adornoe
      • @adornoe

        Give up your wages, vacation time, sick time, and every other form of "regulation" - since those are the ONLY regulations that these "job creators" whine about, and then see what happens. Walk the talk of the side you are championing, then we'll talk.
        HypnoToad72
      • HypnoToad72: Get a clue about reality already...

        The job related issues you mention have always been issues for employers, but, they've never been the killers to those companies as the other issues which have become more crippling to those companies.

        When it comes to labor, organized or otherwise, the cost to businesses has been going steadily higher for many decades, to the point that, many of them were struggling to stay in business or actually going out of business. Oftentimes, for many of those businesses to remain viable, the easier solution is to cut staff or pay lower salaries. That's been very evident in the last 4 to 6 years, where unemployment has gone up drastically as employers had to downsize.

        Staffing for businesses has always been the biggest cost, or one of the biggest. And, with a lot of other costs of doing business getting higher or new costs getting added, many of those businesses had to look for the means to lower their total costs of doing business.

        Many of those new higher costs are associated with the thousands of new regulations that businesses have to comply with, and which can be very draining to any company. No regulation comes without a price to a business that is affected by it, and with the costs of regulations, businesses often have to cut back or look for ways of controlling those costs. To many companies, the easier way out, and one that can save them huge money, is outsourcing of production and hiring foreign workers.

        Then, there is the union labor, which most corporations would rather not have to deal with, since, those corporations have to give up a lot of control over personnel, and that staff always ends up being higher priced with the demands for higher salaries and bigger benefits. Those are facts that can't be denied.

        Then, there is the matter of having to pay higher corporate taxes, and when compared to taxes that other countries demand, it's another no-brainer for corporations to send their business to those other countries.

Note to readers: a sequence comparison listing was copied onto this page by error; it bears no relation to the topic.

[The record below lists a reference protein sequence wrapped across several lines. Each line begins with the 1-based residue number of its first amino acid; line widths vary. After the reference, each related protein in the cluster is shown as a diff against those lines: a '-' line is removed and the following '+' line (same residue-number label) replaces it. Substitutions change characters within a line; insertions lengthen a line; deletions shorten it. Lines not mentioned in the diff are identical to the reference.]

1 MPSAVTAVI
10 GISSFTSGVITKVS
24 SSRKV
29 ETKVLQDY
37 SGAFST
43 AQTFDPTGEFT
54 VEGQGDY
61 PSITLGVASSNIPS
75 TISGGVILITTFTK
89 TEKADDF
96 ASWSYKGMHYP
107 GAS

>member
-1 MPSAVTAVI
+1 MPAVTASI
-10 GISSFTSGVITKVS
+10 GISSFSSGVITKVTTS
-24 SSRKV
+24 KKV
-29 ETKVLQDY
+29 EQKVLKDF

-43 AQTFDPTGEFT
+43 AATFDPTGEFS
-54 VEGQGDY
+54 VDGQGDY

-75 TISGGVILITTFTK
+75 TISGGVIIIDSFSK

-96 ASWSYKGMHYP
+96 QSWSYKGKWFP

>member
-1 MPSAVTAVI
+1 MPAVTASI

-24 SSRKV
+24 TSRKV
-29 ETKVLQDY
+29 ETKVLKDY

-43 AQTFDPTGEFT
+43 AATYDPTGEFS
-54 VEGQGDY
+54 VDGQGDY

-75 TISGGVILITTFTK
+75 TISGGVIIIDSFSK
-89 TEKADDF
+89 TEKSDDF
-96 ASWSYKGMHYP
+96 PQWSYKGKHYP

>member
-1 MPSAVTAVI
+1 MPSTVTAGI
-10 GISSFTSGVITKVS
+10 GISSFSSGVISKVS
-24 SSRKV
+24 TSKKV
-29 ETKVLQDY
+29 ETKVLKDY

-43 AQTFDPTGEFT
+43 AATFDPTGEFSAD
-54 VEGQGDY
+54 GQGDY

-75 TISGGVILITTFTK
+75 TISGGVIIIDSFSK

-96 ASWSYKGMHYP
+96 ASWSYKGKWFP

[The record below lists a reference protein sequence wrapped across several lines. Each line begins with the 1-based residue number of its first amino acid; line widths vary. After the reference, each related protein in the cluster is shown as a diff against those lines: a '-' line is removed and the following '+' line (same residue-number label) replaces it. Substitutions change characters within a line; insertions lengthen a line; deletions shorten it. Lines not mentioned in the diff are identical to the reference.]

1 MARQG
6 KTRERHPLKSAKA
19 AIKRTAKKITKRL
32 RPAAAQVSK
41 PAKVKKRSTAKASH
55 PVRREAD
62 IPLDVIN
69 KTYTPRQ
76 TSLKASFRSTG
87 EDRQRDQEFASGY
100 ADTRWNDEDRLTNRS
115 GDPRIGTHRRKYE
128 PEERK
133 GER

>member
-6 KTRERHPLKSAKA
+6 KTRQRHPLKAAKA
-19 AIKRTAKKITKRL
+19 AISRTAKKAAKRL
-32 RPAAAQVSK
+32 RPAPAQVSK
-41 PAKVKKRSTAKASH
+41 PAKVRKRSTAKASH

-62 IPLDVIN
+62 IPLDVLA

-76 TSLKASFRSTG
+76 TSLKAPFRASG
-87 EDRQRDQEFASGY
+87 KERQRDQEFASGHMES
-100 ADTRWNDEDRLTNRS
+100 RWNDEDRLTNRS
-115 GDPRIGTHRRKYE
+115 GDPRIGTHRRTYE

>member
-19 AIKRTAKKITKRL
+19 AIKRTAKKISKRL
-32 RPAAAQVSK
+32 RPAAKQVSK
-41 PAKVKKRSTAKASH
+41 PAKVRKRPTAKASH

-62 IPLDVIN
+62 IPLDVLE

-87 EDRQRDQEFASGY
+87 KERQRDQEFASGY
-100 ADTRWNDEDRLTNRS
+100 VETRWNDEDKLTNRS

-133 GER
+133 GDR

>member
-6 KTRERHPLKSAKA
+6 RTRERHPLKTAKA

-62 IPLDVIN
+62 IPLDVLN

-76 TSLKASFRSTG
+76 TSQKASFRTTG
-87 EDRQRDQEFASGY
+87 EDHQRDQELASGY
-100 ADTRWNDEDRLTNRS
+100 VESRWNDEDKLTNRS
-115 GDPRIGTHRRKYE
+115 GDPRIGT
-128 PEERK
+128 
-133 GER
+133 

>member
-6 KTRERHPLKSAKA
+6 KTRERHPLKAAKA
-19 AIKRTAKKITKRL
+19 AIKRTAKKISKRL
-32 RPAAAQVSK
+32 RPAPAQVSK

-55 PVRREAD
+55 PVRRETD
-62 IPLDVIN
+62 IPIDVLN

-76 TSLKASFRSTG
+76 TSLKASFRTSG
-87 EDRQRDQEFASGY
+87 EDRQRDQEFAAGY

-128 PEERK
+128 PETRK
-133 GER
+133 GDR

So, when it comes to foreign competition for our production and for our jobs, we have become uncompetitive. With salaries being much higher in the states, and with union labor being so demanding, and with the much higher costs in the states with the huge number of regulations, and with taxes being much higher in the U.S., and with other costs being so much higher (like real-estate), then, no one can blame any company for taking their business and jobs elsewhere.

        No company exists just for the sake of creating jobs or to pay taxes to government. Nobody is going to invest in creating a company if the rewards don't warrant doing so. And nobody is going to remain in business if their costs of doing business make it impossible to make a profit and/or to grow.

        Even I, at one time, condemned the practice of sending our jobs and our production plants overseas, but, when the reality is examined, I too had to come around and understand the reasons. And believe me, I'm speaking from experience, since, I too was downsized out of 2 different companies, and my jobs went to overseas workers or H1B hires. I was bitter about those cases, but, I also understood.

        Things are not as simple or as cut-and-dried as they first appear.

        However, there are many things that can actually be done to bring back a lot of those jobs and production. But, the changes have to occur at government levels, and I don't mean government forcing those companies to bring back those jobs.